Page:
Volume 40 Number 61
                 Produced: Tue Sep 16  5:14:48 US/Eastern 2003

Subjects Discussed In This Issue: 

Absolute vs Relative standards of Modesty
         [Andy Levy-Stevenson]
         [Avi Feldblum]
The Blessing Of "Who Has Not Made Me A Gentile".
         [Gilad J. Gevaryahu]
Book Release - ATID
         [Jeffrey Saks]
Dress for Shul
         [Michael Kahn]
Follow Halacha too far (2)
         [Michael Kahn, Rabin Nouranifar]
         [Mike Gerver]
Looking for Mutty Kagan
         [Saul Stokar]
Milk and Meat
         [Gershon Dubin]
         [Ben Z. Katz]
Suit for goods Israelites took leaving Egypt
         [Michael Kahn]
Woman's Role Under Chuppah
         [Yisrael Medad]
Request: Seeking apartment in Israel for Succot
         [Nanette Rand]


From: Andy Levy-Stevenson <andy@...>
Date: Mon, 15 Sep 2003 14:19:28 -0700 (PDT)
Subject: Re: Absolute vs Relative standards of Modesty

From: Yehonatan Chipman <yonarand@...>

> Just a sociological, factual observation: But as a matter of fact:
> standards of our culture today are such that, wherever you go--
> subways, malls, city streets, airplane terminals -- you are likely to
> see women's (usually upoung girls') midsections.  "Ba'avotenu
> harabbim" you can see them even on the streets of Jerusalem ir
> kodsheinu vetifartenu -- not to mention New York, Boston, Minneapolis,
> Baltimore, etc.

Now, now, I must protest ... here in Minneapolis, home of the frozen
chosen, your midsection would be an ice-cube in two minutes flat if you
didn't keep it modestly draped!


Andy Levy-Stevenson
Learn about the Minneapolis Hebrew Conversation group:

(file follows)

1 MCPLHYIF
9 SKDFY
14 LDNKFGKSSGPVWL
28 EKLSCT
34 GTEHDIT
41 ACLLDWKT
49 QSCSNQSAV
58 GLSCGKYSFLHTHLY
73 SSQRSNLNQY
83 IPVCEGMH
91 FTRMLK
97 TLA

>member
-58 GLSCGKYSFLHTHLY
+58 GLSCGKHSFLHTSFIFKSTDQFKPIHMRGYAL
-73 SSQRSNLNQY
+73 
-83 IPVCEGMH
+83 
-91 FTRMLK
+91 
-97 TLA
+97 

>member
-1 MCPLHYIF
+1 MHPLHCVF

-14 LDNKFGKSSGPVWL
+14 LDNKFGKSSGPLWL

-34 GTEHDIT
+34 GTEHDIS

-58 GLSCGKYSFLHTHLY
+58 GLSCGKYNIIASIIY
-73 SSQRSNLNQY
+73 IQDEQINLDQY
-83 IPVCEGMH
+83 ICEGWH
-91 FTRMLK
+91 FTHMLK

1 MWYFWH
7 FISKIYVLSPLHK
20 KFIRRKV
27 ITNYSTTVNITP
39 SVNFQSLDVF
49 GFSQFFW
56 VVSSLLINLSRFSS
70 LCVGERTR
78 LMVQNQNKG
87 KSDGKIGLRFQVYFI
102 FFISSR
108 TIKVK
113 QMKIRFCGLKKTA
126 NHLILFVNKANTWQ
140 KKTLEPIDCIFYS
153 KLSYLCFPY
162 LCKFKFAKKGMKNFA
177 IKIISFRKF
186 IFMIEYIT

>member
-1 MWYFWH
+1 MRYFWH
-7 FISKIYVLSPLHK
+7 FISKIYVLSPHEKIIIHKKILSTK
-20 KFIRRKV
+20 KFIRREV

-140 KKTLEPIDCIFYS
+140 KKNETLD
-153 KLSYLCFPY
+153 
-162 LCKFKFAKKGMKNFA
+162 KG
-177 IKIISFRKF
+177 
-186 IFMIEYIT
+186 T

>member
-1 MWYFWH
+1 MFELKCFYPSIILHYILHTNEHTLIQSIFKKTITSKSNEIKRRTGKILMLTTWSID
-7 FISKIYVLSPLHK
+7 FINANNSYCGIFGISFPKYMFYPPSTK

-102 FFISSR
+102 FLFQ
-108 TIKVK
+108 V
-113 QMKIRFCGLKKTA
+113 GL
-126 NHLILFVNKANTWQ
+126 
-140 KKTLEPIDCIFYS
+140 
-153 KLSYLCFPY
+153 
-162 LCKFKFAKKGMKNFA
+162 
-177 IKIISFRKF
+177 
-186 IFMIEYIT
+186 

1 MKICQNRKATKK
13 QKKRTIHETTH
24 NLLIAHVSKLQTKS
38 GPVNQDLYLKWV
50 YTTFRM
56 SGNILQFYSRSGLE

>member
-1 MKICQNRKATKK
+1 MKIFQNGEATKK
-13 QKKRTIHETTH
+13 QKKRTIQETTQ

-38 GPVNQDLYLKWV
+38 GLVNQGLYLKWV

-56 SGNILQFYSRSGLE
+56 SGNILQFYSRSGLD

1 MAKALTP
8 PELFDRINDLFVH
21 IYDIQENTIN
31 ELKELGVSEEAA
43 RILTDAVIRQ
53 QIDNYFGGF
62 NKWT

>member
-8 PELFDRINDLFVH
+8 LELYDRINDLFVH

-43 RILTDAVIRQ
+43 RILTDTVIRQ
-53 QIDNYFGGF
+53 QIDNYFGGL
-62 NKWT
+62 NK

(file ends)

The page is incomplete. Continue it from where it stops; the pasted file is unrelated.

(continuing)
From: Avi Feldblum <mljewish@...>
Date: Tue, 16 Sep 2003 04:54:39 -0400 (EDT)
Subject: Administrivia

Hello All,

Shamash is in the process of making some changes, which include both the
host machine as well as the software used for running the lists (for the
more technical among us, they are moving from ListProc software to
ListServ software). One minor difference with the new host is that they
are not allowing direct telnet/ssh access for user accounts. While the
ListServ server supports more control in creating digests via their
software, rather than my creating it as I currently do using perl
scripts on the unix side, I would prefer to be able to transition first
with as little change as possible. Once I have more time with the
ListServ software, I'm more willing to try managing as a pure client.

So, the issue I have is finding a Unix / Linux based system that I can
get an account on that allows telnet or ssh, and that has the following
software tools:

pine or some similar email client (I'm fine with elm, open to others as

 From a file size perspective, I typically am running about 40-50Meg in
size of all the files I have in the account. I can trim that, but
ideally, I would be looking for an account that could allocate to me 60
Meg for total file storage.

Finding places that offer telnet/ssh access is getting more and more
rare these days. So I am turning to you, the readership, for any leads
where I might find such access. Thanks in advance for any information.

Avi Feldblum
mail-jewish Moderator


From: <Gevaryahu@...> (Gilad J. Gevaryahu)
Date: Mon, 15 Sep 2003 12:31:58 EDT
Subject: The Blessing Of "Who Has Not Made Me A Gentile".

Immanuel Burton (MJv40n59) suggests that in Birkot haShacher of the
morning prayers the nosah should be "shelo asani nochri" rather than the
common one "shelo asani goy." Immanuel's reasons were given that 1.
<<Firstly, when used in the sense of a non-Jew it is a derogatory term,
and one should not use derogatory terms in prayer>> and 2. <<The word
"goy" means "nation," and in fact this its meaning throughout Scripture.
(Source: The Encyclopaedia Of Jewish Prayer by Macy Nulman, published by
Aronson, 1993.)  The word "nochri" means a foreigner, and is the more
correct term for a non-Jew.>>

I disagree with the above "facts" and conclusions. Although "goy" could
mean nations, in some Biblical texts it means also non-Jewish nations
(Lev 26:33; Jer. 10:2) that is Gentiles. In Rabbinical literature a Goy
means both, and the connotation clarifies if it refers to nations or to
Gentiles. "Goy she'amar lo le-Israel" (Tos., Demai 1:18) "Ra'ah isha